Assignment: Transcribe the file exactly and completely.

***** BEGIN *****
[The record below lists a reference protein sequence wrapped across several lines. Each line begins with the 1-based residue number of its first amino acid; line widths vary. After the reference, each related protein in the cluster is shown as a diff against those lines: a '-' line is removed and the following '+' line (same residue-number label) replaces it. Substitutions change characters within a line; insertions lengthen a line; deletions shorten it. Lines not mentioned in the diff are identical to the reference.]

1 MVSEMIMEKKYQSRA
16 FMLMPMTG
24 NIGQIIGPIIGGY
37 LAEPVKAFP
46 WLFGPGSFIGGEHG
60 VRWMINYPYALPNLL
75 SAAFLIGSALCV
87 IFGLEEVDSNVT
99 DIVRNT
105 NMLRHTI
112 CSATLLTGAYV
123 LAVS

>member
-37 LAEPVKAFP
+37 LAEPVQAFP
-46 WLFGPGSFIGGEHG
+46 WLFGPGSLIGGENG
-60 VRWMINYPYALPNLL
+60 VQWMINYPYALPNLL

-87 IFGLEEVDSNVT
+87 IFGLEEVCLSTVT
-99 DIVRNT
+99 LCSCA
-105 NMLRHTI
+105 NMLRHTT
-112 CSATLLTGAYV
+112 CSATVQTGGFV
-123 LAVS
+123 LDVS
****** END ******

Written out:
[The record below lists a reference protein sequence wrapped across several lines. Each line begins with the 1-based residue number of its first amino acid; line widths vary. After the reference, each related protein in the cluster is shown as a diff against those lines: a '-' line is removed and the following '+' line (same residue-number label) replaces it. Substitutions change characters within a line; insertions lengthen a line; deletions shorten it. Lines not mentioned in the diff are identical to the reference.]

1 MVSEMIMEKKYQSRA
16 FMLMPMTG
24 NIGQIIGPIIGGY
37 LAEPVKAFP
46 WLFGPGSFIGGEHG
60 VRWMINYPYALPNLL
75 SAAFLIGSALCV
87 IFGLEEVDSNVT
99 DIVRNT
105 NMLRHTI
112 CSATLLTGAYV
123 LAVS

>member
-37 LAEPVKAFP
+37 LAEPVQAFP
-46 WLFGPGSFIGGEHG
+46 WLFGPGSLIGGENG
-60 VRWMINYPYALPNLL
+60 VQWMINYPYALPNLL

-87 IFGLEEVDSNVT
+87 IFGLEEVCLSTVT
-99 DIVRNT
+99 LCSCA
-105 NMLRHTI
+105 NMLRHTT
-112 CSATLLTGAYV
+112 CSATVQTGGFV
-123 LAVS
+123 LDVS